The Alternative Spanish Dictionary

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Colourful extracts from Wiktionary. Slang, vulgarities, profanities, slurs, interjections, colloquialisms and more.

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adverb: {{head}}
  1. (text messaging, slang) more
aborto
noun: {{es-noun}}
  1. abortion
  2. miscarriage
  3. (slang) a very ugly person.
verb: {{es-verb-form}}
  1. es-verb form of abortar
abuelo {{wikipedia}} pronunciation
  • /aˈbue.lo/, [äˈβwe̞.lo̞], [äˈwe̞.lo̞], [äˈɣwe̞.lo̞]
etymology unknown, from vl *aviōlus, from Classical Latin avus (from Proto-Indo-European *h₂éwh₂os 〈*h₂éwh₂os〉) + -olus.Joan Coromines, ''Breve Diccionario Etimológico de la Lengua Castellana''. Compare Portuguese avô, Galician avó, Asturian güelu, French aïeul.
noun: {{es-noun}}
  1. grandfather Su abuelo es simpático. - “His grandfather is nice.”
  2. (colloquial, affectionate) An old person.
  3. Loose tuft of hair in the nape when one's hair is messed up.
{{es-note-noun-mf}} Synonyms: (loose tufts of hair) tolano
a caballito pronunciation
  • /a ka.baˈʎi.to/
adverb: {{es-adv}}
  1. (informal, Spain) piggyback
Synonyms: a cucucho (El Salvador)
achaque etymology From achacar, from Arabic شكا 〈sẖkạ〉. pronunciation
  • /aˈt͡ʃake/
noun: {{es-noun}}
  1. minor sickness, malady especially a cold
  2. default, failing
  3. subject, issue, topic
  4. (informal) period, menstruation
verb: {{es-verb-form}}
  1. es-verb form of achacar
  2. es-verb form of achacar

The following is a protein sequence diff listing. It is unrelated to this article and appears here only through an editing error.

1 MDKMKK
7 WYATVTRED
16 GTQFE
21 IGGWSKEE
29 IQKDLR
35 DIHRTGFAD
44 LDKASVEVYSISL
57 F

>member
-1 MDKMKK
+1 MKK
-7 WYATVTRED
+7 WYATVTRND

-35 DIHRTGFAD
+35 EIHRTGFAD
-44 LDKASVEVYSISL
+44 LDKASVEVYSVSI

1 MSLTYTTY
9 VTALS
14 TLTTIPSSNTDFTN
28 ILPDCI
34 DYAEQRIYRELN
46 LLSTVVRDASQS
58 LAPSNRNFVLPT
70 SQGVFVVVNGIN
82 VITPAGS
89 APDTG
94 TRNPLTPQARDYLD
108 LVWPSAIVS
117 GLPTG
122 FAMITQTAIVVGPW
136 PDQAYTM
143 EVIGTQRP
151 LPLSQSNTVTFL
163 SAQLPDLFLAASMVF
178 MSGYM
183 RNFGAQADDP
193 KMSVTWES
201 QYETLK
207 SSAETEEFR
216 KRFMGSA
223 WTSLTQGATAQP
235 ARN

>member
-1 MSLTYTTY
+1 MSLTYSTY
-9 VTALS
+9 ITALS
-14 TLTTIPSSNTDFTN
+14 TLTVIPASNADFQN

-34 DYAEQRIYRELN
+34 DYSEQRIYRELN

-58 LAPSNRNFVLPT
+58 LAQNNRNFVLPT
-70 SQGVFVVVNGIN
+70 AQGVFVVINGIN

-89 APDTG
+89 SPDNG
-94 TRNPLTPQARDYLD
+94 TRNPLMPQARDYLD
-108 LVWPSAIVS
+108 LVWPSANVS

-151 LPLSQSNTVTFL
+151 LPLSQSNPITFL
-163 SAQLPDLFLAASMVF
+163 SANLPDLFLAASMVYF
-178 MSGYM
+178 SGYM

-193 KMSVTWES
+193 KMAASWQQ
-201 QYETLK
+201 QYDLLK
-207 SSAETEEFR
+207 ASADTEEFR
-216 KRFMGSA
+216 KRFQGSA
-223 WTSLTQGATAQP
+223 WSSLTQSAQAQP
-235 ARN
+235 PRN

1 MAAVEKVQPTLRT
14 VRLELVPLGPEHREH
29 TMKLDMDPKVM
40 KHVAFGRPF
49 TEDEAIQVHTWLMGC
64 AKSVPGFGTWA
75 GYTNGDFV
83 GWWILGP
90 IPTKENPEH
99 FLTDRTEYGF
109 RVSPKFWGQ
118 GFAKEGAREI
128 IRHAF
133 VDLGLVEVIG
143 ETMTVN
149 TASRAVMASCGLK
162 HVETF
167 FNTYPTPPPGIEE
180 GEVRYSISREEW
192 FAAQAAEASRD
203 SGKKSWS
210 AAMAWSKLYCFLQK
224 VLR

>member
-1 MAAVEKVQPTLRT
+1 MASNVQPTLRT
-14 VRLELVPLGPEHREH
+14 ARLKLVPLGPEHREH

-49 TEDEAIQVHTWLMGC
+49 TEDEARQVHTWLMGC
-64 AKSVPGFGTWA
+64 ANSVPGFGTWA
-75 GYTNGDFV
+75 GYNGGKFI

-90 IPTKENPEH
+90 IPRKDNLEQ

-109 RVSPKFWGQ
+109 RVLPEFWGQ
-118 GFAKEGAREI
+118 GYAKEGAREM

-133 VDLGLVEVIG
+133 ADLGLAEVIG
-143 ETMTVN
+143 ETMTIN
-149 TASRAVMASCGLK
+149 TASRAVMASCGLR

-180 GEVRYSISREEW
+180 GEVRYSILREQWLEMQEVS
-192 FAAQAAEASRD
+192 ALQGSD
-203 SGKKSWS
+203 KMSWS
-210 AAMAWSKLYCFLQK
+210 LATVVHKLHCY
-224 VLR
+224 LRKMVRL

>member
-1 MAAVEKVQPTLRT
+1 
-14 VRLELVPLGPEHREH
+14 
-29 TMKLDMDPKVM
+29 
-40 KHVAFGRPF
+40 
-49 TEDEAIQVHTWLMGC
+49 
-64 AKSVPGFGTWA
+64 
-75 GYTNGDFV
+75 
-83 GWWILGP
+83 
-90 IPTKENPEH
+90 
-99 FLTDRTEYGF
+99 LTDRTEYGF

3. es-verb form of achacar
achichincle Alternative forms: achichinque, achichintle etymology From nci āchichinqui, from ātl + chichinqui, the original sense was that of a mine operator which oversaw the contention of underground water in mineshafts. pronunciation
  • a.tʃi.ˈtʃiŋ.kle/
noun: {{es-noun}}
  1. (pejorative, El Salvador, Honduras, Mexico) minion, servant
acojonante
adjective: {{es-adj}}
  1. (vulgar, colloquial) fucking amazing, the shit, the dog's bollocks
a cucucho pronunciation
  • /a kuˈku.tʃo/
adverb: {{es-adv}}
  1. (childish, El Salvador) piggyback Nos la llevamos a cucucho porque ya no podía caminar. We carried her out piggyback because she couldn't walk anymore.
Synonyms: (cargar) en la espalda, a caballito (Spain)
acurrucar
verb: {{es-verb}}
  1. (reflexive) to curl up because of the cold
  2. (reciprocative) to snuggle Los dos se acurrucaron en la cama. - Both of them snuggled on the bed.
  3. (transitive, colloquial, El Salvador) to make somebody squat Los acurruqué para que se estuvieran quietos. - I made them squat so they'd stay there (without running around) Estar acurrucado - to be squatting Estoy acurrucada porque estoy cansada. - I'm squatting because I'm tired.
  4. (reflexive, colloquial, El Salvador) to squat Se acurrucó para esperarlo. - He squatted to wait for him.
related terms:
  • acurrucarse
adinerar etymology From a + dinero + ar. pronunciation
  • /a.ði.ne.ˈɾaɾ/
verb: {{es-verb}}
  1. (colloquial, reflexive) to enrich make wealthy
adoquín pronunciation